2 Beaten-Down Food Service Stocks Still Have Big Upside in the Recovery Ahead
Being a food distributor and packaging company has traditionally been one of the steadiest and defensive business models in the country. After all, everyone has to eat. The major crack that has unfolded in the wake of the COVID-19 pandemic is that consumers can only buy food from grocery chains, online and takeout in much of the country. The food being sold through hotels and restaurants has become minimal, with so many locations locked up. To make matters worse, thousands of hotels and restaurants either are unlikely to reopen at all or will be much smaller customers than they had been before the coronavirus gutted the economy.
A fresh research report from Credit Suisse identifies two food service distributor stocks that have been hit extremely hard yet still have attractive long-term prospects. The firm noted that the indefinite timeline around closed restaurants, hotels and offices has put pressure on the valuations and on the sentiment. Credit Suisse’s two Outperform rated names ate Sysco Corporation (NYSE: SYY) and Performance Food Group Company (NYSE: PFGC).
The firm has put together its estimates on just how deep the declines will be and how they look regarding Sysco’s and Performance Food Group’s forward models. The preliminary view calls for a peak sales decline of 30% to 40% across the entire U.S. market, and the assumption is that the impact will last for roughly one calendar quarter. After that, Credit Suisse sees a tempered recovery over multiple quarters after stay at home and social distancing restrictions are relaxed.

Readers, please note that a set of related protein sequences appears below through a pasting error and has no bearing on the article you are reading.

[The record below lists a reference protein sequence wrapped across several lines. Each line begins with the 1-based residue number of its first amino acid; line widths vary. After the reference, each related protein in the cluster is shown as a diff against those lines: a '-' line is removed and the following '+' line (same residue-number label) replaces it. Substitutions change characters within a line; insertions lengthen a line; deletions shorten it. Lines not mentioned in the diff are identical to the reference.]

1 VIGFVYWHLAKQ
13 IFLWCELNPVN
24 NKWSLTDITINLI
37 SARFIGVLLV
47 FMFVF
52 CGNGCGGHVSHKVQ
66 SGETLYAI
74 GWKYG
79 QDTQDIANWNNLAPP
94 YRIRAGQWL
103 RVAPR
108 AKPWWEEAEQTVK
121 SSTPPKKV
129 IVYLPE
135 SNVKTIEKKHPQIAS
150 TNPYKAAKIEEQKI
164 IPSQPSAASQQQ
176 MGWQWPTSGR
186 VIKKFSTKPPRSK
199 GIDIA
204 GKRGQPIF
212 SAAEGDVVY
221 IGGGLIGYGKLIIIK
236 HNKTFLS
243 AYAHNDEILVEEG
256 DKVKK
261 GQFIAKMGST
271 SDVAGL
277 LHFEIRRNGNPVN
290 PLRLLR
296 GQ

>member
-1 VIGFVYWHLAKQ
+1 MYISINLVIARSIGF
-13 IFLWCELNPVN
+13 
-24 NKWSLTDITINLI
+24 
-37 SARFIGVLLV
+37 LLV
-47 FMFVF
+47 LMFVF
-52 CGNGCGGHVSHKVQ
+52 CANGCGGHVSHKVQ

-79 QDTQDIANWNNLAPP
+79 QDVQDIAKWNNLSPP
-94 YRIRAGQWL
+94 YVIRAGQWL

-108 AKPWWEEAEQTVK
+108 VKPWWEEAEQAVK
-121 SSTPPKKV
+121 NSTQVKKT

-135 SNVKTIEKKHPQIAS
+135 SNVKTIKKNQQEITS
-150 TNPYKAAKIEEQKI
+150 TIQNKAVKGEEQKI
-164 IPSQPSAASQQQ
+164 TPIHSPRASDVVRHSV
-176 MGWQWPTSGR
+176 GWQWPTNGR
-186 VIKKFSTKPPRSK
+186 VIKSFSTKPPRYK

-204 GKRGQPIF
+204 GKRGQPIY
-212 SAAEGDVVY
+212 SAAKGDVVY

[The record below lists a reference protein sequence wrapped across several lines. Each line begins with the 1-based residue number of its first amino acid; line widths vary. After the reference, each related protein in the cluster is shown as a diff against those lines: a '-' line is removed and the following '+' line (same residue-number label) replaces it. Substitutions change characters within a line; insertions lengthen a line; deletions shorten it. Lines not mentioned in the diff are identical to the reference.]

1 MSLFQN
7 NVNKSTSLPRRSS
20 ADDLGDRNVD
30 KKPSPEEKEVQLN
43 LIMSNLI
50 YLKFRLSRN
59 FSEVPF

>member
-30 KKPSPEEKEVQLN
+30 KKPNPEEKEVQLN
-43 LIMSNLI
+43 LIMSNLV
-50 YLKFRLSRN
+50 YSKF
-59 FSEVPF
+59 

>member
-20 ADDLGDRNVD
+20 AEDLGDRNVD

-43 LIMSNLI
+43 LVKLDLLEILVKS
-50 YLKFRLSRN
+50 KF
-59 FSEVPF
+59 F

Sysco’s 12-month price target was lowered to $67 from $84. For Sysco, the firm now assumes 2020 earnings before interest, taxes, depreciation, and amortization (EBITDA) of $3.046 billion and free cash flow of $1.308 billion. Its prior estimates were $3.613 billion in EBITDA and $2.947 billion in free cash flow. For 2021, Credit Suisse’s targets went down to $3.448 billion from $3.828 billion in EBITDA and down to $2.429 billion from $3.387 billion in free cash flow.
Sysco announced on March 30 that the company was seeing a disruption in demand for the food-away-from-home segment, was implementing hiring freezes and would be furloughing workers, while it suspends stock buybacks and cuts capital spending.
Sysco stock was trading near $47, down from a high of $85.98, and the new Credit Suisse target price of $67 is lower than the prior consensus price target of $69.86.
Performance Food’s price target was lowered to $46 from $60. The firm’s 2020 EBITDA target went down to $342 million from $630 million, and its free cash flow target was lowered to $99 million from $238 million. Those 2021 targets were lowered to $598 million from $791 million in EBITDA and to $97 million from $254 million in free cash flow.
Performance Food Group announced just on March 30 that it was adding new grocery chains to its customer list, was drawing $400 million of its $3 billion credit facility, halting non-essential spending and suspending its stock buybacks.
Performance Food Group traded at $25.33, down from a high of $54.49. Credit Suisse’s new price target of $46 is lower than the prior $51.67 consensus price target.
While the firm is worried about EBITDA suffering more than free cash flow in the near term for these food service businesses, the companies are expected to aggressively take out fixed and variable costs, to lower capital spending, and to deal with their debt capacities. Credit Suisse’s final view: these two businesses will be well positioned, and better positioned than their smaller rivals, once trends start to normalize and people return to eating away from home.